A Level Chemistry Revision: Organic Chemistry – Aldehydes & Ketones

If you’re preparing for your A level organic chemistry exam, you’ll need to have a good understanding of aldehydes and ketones. This includes learning their names, functional groups, and properties.

To help with your revision, we’ve put together an overview of the key points you need to know.

Aldehydes and ketones: an introduction

Aldehydes and ketones are types of organic compounds that have a carbonyl functional group.

Put simply, a carbonyl group contains a carbon atom that is double-bonded to an oxygen atom. Consequently, aldehydes and ketones have a few similar chemical and physical properties. 

For example, both are polar compounds due to the slightly stronger pull of the oxygen atom on the electron pairs. During a chemical reaction, the carbonyl group undergoes an addition-elimination reaction that breaks the carbon-oxygen double bond.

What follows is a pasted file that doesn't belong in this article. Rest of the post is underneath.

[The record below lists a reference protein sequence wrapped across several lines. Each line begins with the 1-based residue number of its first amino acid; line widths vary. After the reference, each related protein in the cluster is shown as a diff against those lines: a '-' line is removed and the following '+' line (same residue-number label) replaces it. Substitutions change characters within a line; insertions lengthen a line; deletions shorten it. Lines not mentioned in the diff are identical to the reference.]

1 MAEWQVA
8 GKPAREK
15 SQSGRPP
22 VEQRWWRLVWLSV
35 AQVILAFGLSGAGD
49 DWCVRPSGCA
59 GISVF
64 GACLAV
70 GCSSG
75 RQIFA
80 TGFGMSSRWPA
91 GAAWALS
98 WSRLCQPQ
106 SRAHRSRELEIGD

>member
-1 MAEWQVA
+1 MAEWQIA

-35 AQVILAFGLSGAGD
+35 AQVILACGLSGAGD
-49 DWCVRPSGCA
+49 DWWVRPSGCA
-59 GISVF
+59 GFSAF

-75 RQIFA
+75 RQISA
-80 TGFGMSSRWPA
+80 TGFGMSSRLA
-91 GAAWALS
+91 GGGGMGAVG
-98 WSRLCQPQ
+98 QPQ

The main difference between aldehydes and ketones is the presence of hydrogen attached to the carboxyl functional group:

  • A ketone has two R groups with carbon-containing substituents attached to the carboxyl functional group
  • An aldehyde has one R group with carbon-containing substituents and one hydrogen attached to the carbonyl functional group

The presence of hydrogen attached to the carboxyl functional group means aldehydes are easy to oxidise and therefore strong reducing agents. Ketones, however, are resistant to oxidation and can only be oxidised by strong agents like potassium permanganate solution.

Naming aldehydes and ketones